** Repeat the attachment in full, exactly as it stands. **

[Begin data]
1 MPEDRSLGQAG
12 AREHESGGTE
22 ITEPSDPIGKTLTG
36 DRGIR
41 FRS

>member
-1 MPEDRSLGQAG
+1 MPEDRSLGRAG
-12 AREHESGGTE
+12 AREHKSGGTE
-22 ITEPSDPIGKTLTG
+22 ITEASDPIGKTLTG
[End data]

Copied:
1 MPEDRSLGQAG
12 AREHESGGTE
22 ITEPSDPIGKTLTG
36 DRGIR
41 FRS

>member
-1 MPEDRSLGQAG
+1 MPEDRSLGRAG
-12 AREHESGGTE
+12 AREHKSGGTE
-22 ITEPSDPIGKTLTG
+22 ITEASDPIGKTLTG